The Magnificat story ended by saying the elderly Ethelfleda was frequently visited by a teenage boy who drew inspiration from her example.   The youth was the future abbot of Glastonbury and archbishop of Canterbury – Saint Dunstan.

Saint Dunstan (909?-May 19, 988, Feast Day – May 19) was born near Glastonbury and lived for a time in the household of Saint Ethelfleda’s kinsman, King Athelstan. The dreamy young man became a great favorite of the king, his relatives and other members of the court became jealous and envious.   They accused Dunstan of studying heathen literature and black magic, and prevailed upon the king to order him to leave the court. dustan3

As he was departing Dunstan was attacked.   According to various accounts, he was beaten and thrown in a duck pond or cesspool, where his enemies pushed him face down in the muck.

He fled to Winchester and entered the service of Bishop Aelfheah the Bald, who endeavored to persuade him to become a monk. Dunstan was doubtful about whether or not he had the vocation to celibate life, but an outbreak of tumors all over his body–probably from blood-poisoning caused by the treatment to which he had been subjected, changed his mind. 220px-Painted_carving_of_St_Alphege_l

He made his profession at the hands of St. Aelfheah (“Elf-high”) and returned to live the life of a hermit at Glastonbury, working on his forge and playing his harp. Here the Devil is supposed to have appeared to tempt him, and Dunstan seized him with his blacksmith tongs and made him promise never to enter a house with a horseshoe over the doorway.

Dunstan also worked as a silversmith and in the scriptorium while he was living at Glastonbury. Dunstan drew his own self-portrait in the small, kneeling monk beside Christ in the Glastonbury Classbook. The inscription reads: “I ask you, merciful Christ, to watch over me, Dunstan. May you not permit the Taenarian storms to swallow me.” dunstan

Did Saint Dunstan delve into occult practices in his youth? Perhaps. It has been speculated that his famous fight with the Devil was in fact a battle with his own desire to fully resume his former practices and studies.

The sketch in his own hand showing Dunstan holding the hem of Christ’s garment; and his petition for Christ’s aid to save him from the underworld–or Hell–may be more illuminating than we realize about his inner and outer life.

The “heathen literature” Saint Dunstan studied when he was younger may have been some Irish manuscripts describing druid practices and beliefs that survived Saint Patrick’s efforts at destroying all of them. His early education was received from Irish monks at Glastonbury. Dunstan obviously had access to manuscripts by Ovid or other ancient Greeks with his reference to “Taenarian storms” – Taenarius or Taenarus is the path or gateway to the underworld or Hades.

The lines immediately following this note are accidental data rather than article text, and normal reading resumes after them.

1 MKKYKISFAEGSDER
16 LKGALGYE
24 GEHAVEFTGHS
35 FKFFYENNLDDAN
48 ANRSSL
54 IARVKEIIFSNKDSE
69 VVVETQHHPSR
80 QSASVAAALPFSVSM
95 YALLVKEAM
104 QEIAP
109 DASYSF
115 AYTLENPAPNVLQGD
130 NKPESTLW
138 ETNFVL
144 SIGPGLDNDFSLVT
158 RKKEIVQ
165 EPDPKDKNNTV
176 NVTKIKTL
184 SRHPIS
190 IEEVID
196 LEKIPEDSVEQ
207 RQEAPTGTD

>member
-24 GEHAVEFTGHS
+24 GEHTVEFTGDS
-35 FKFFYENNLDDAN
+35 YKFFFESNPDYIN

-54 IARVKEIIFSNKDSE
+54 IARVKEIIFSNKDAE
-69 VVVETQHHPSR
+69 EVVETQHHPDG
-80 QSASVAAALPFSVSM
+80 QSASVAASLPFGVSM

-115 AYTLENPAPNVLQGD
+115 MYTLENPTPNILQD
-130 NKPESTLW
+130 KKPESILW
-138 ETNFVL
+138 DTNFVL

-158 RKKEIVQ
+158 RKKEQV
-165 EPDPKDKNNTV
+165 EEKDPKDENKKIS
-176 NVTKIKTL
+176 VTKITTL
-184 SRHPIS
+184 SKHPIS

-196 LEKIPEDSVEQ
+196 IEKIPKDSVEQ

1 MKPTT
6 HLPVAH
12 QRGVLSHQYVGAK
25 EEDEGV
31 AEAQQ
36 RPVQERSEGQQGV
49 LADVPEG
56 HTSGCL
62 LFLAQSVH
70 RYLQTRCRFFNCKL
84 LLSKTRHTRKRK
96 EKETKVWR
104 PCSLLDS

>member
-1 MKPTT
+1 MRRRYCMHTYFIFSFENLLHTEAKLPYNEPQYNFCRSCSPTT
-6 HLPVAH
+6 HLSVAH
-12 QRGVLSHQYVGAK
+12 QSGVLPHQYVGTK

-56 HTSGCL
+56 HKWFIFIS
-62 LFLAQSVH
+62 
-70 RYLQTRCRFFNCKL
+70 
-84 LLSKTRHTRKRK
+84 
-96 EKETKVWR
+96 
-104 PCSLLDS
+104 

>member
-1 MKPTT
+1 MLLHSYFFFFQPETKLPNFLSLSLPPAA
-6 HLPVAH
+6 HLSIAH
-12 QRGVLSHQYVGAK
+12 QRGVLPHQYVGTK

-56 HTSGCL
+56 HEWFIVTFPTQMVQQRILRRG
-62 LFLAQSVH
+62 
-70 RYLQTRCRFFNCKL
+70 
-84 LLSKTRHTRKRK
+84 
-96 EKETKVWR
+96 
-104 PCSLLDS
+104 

At least one person thought St. Dunstan might have practiced or dabbled in magic:   William Godwin (1756-1836) , who included him in his book, Lives Of The Necromancers: Or An Account Of The Most Eminent Persons In Successive Ages, Who Have Claimed For Themselves, Or To Whom Has Been Imputed By Others, The Exercise Of Magical Power. The book was published in 1834. The other necromancer of ancient Britain Godwin cited was Merlin.

Goodwin asserted that at least one of Saint Dunstan’s “miracles” was really magic.   As the story goes Eadmund, a young king of 18, sought the advice of Dunstan, but the jealousy of the courtiers was aroused and he was driven from court.

“For, a few days later, the king rode out to hunt the stag in Mendip Forest. He became separated from his attendants and followed a stag at great speed in the direction of the Cheddar cliffs. The stag rushed blindly over the precipice and was followed by the hounds. Eadmund endeavoured vainly to stop his horse; then, seeing death to be imminent, he remembered his harsh treatment of St. Dunstan and promised to make amends if his life was spared. At that moment his horse was stopped on the very edge of the cliff. Giving thanks to God, he returned forthwith to his palace, called for St. Dunstan and bade him follow, then rode straight to Glastonbury. Entering the church, the king first knelt in prayer before the altar, then, taking St. Dunstan by the hand, he gave him the kiss of peace, led him to the abbot’s throne and, seating him thereon, promised him all assistance in restoring Divine worship and regular observance.” (Catholic Encyclopedia)